Some other foo.

$ u-ctags -o - --langdef=text --langmap=text:.txt '--regex-text=/^\[([A-Za-z0-9]+)\]/\1/s,section/' /tmp/foo.txt 
foo /tmp/foo.txt    /^[foo]$/;" s
todo1   /tmp/foo.txt    /^[todo1]$/;"   s
$ u-ctags -o - --excmd=combine --langdef=text --langmap=text:.txt '--regex-text=/^\[([A-Za-z0-9]+)\]/\1/s,section/' /tmp/foo.txt 
foo /tmp/foo.txt    7;/^[foo]$/;"   s
todo1   /tmp/foo.txt    1;/^[todo1]$/;" s
todo1   /tmp/foo.txt    4;/^[todo1]$/;" s
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  • I'm trying your example, and unfortunately (because of the Ex commands used) vim cannot distinguish between the two tags; it always goes to the first one. It uses the search and ignores the line numbers.
    – D. Ben Knoble
    Mar 9 at 16:49
  • Could you try --excmd=combine instead of --fields=+n ? Mar 10 at 2:58
  • Looks like it will work, I’ll give it a try later
    – D. Ben Knoble
    Mar 10 at 13:19
  • This was already resolved by @masatake --> Add --fields=+n option (or --fields=+'{line}' option in Universal Ctags) to the ctags command line. That adds a line: field to each tag entry. The line: fields may make the tag entries unique.
    – ritchie
    Mar 11 at 5:58
  • I think my issue is that my output doesn't match yours; I get a different format which does correctly work.
    – D. Ben Knoble
    Mar 13 at 4:12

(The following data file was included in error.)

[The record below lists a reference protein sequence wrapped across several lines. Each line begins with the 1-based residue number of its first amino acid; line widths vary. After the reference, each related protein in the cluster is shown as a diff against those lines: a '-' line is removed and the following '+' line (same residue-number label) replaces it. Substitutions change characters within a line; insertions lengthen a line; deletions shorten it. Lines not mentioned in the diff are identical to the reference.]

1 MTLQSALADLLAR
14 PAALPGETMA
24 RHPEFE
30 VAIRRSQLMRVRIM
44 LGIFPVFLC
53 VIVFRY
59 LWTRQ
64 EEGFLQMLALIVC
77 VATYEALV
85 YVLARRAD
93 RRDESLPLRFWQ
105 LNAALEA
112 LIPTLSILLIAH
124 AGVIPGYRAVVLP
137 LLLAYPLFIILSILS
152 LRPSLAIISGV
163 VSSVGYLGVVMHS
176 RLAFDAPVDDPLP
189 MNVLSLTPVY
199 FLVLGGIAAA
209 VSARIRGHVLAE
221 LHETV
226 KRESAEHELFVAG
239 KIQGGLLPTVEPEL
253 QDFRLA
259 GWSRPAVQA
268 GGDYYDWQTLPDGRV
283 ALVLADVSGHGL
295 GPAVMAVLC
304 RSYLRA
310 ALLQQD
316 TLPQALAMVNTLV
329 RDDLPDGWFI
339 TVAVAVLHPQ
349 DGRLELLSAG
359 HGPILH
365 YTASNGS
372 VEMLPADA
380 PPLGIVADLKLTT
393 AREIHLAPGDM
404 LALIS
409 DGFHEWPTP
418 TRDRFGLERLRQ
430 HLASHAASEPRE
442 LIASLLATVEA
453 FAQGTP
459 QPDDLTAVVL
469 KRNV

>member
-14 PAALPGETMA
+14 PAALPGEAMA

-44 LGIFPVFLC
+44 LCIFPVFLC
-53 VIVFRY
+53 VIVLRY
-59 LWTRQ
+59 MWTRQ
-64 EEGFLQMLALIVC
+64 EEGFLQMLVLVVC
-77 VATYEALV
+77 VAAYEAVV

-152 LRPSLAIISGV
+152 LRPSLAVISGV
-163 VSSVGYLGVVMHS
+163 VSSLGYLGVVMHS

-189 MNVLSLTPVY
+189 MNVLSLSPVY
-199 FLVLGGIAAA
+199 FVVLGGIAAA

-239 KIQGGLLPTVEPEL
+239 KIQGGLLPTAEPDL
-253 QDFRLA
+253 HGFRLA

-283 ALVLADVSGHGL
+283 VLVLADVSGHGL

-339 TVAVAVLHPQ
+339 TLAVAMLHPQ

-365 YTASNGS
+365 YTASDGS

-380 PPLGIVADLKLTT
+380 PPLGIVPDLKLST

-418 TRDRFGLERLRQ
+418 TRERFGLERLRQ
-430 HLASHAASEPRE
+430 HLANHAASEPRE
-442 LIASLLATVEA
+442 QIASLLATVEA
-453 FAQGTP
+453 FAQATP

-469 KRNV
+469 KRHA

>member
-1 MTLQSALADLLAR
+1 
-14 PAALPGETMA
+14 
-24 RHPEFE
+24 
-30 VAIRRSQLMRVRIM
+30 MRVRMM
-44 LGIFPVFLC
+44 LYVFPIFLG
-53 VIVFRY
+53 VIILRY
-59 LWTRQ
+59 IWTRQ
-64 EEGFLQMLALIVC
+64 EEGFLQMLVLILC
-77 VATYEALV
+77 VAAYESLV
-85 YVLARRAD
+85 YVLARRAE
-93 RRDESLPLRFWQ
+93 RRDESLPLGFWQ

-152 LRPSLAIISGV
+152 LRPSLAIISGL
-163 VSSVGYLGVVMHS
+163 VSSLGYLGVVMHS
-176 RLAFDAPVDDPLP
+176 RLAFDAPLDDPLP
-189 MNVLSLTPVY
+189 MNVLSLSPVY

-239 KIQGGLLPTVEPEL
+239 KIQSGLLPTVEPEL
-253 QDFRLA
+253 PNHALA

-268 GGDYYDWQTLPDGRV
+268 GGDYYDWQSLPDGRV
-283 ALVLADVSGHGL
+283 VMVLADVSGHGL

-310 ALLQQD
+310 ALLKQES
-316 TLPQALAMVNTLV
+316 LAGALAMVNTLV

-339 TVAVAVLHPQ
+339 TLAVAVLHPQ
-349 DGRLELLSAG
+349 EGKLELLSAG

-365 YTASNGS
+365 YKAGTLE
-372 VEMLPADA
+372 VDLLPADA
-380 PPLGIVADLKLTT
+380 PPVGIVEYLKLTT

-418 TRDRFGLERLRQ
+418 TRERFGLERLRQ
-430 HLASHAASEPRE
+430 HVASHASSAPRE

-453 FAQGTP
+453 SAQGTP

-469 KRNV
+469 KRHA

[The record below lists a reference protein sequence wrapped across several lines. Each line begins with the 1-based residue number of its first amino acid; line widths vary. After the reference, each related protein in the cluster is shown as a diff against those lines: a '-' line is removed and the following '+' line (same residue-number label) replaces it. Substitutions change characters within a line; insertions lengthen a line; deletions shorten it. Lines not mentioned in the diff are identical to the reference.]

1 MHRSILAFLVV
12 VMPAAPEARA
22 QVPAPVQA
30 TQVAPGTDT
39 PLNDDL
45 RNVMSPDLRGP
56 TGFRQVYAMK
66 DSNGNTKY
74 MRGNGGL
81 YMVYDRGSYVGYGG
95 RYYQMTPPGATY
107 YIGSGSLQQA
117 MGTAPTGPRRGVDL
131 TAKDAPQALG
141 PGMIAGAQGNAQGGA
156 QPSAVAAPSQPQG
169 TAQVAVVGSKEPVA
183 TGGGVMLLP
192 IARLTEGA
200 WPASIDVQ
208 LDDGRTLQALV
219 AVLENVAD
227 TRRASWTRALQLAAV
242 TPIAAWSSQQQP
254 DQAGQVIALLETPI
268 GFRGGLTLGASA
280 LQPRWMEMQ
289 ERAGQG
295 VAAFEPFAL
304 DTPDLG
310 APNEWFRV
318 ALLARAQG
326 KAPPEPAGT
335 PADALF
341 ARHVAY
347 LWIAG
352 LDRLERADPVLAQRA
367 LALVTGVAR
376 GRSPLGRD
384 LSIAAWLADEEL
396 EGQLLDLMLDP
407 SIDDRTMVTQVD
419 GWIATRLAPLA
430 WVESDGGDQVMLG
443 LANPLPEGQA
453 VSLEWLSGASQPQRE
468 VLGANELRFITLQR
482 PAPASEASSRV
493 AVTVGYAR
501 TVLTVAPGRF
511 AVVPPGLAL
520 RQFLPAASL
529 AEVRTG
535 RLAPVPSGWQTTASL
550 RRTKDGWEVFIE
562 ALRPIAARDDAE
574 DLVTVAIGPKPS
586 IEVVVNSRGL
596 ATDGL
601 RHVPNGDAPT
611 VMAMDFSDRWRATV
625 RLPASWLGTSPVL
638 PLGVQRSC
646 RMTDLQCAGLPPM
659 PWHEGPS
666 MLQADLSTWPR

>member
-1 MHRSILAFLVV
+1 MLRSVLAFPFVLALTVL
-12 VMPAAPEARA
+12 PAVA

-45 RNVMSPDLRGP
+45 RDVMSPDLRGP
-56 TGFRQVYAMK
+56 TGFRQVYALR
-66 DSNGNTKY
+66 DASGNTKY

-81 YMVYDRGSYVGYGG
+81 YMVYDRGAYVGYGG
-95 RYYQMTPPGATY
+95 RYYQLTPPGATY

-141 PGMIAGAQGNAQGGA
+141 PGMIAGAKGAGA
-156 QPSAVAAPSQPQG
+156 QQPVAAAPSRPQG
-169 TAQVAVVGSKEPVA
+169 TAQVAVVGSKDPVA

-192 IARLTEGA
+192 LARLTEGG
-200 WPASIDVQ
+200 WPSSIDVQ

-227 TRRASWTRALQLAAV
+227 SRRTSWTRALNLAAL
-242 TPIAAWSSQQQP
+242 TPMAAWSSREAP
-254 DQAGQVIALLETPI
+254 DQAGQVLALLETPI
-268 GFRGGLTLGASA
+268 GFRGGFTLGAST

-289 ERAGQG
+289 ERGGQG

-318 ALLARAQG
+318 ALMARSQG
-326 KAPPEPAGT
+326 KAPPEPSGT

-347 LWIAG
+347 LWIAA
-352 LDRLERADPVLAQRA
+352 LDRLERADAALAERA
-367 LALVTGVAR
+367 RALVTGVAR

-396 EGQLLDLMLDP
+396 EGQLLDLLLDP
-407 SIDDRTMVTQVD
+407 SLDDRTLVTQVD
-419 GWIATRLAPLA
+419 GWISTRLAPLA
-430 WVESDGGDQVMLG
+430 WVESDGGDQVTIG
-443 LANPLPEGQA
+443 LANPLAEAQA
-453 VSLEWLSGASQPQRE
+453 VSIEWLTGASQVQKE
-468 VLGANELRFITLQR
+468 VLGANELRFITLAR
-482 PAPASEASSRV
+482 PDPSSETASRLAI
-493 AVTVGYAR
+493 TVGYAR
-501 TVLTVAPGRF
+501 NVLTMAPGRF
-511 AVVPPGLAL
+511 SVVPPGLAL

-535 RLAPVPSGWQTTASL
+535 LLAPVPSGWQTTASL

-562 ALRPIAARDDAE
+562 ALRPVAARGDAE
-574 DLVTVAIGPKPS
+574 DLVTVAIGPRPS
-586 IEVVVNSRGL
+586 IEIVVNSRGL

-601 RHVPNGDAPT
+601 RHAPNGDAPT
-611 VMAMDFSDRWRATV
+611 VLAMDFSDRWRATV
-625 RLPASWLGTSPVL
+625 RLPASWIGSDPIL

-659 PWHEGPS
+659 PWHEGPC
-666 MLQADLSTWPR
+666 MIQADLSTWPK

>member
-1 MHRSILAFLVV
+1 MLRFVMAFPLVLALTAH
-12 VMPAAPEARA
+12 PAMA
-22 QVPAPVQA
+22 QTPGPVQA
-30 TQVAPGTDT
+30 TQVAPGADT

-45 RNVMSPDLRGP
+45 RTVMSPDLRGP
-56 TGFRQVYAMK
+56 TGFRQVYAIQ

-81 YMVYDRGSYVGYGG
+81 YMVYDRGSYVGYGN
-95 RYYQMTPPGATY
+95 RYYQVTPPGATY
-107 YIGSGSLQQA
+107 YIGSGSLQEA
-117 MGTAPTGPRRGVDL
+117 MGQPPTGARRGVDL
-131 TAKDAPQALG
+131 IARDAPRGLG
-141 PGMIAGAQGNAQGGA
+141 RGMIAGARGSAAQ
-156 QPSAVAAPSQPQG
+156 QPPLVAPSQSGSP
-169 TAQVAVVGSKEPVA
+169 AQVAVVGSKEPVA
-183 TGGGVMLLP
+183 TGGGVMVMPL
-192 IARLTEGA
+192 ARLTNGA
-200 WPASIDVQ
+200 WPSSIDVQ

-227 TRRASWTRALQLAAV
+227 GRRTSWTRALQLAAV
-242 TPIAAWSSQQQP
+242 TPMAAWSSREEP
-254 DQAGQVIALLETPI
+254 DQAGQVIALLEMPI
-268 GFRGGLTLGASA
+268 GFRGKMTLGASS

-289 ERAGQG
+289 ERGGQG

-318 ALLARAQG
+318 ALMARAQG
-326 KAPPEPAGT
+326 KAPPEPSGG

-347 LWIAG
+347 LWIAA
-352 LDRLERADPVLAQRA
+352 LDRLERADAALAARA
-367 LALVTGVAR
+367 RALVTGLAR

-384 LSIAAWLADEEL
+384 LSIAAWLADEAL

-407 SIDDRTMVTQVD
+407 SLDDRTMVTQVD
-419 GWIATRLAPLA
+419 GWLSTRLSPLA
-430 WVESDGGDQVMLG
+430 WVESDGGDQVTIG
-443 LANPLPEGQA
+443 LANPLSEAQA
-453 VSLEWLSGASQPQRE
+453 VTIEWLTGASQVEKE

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Thanks to @masatake. This has already been resolved.

Add --fields=+n option (or --fields=+'{line}' option in Universal Ctags) to the ctags command line. That adds a line: field to each tag entry. The line: fields may make the tag entries unique.

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  • @D.BenKnoble It's been a while since I messed with this so only take what I'm going to say with a grain of salt but maybe it will give you other ideas. There is directory called ~/.ctags.d and in there I have a file text.ctags with this. Maybe it will give you some ideas. 1 │ --langdef=text 2 │ --langmap=text:.txt 3 │ --regex-text=/^[([A-Za-z0-9]+)]/\1/s,section/ . Oh ya make sure you have the correct ctags from github.com/universal-ctags/homebrew-universal-ctags . Not sure what OS you're using but this is the correct ctags.
    – ritchie
    Mar 11 at 19:32
  • @D.BenKnoble Sorry, I'm fairly new to asking questions on here. Are you a Moderator checking what answers are correct, incorrect, or misleading people? His answer worked for me. I didn't use his example, all I did was add --fields=+n to my code. If it will help you any I will give you my full command that I use for ctags. It is ctags --fields=+n -f $ebooks/vim/.tags --exclude=*.html --exclude=examples -R $ebooks/vim/ || echo 'Error in $ebooks/vim/' Then in my asciidoc documment I do :tag keyword and then to go to the next :tn.
    – ritchie
    Mar 11 at 20:07
  • @D.BenKnoble I don't think I would be of much help to you Ben. I'm not too familiar with ctags or tags in general. I just threw some ideas out there. Good luck :)
    – ritchie
    Mar 12 at 4:23
  • Figured it out; my ctags output was different than that shown in the original version of the other answer; this works fine for me, too (🎉)
    – D. Ben Knoble
    Mar 13 at 4:12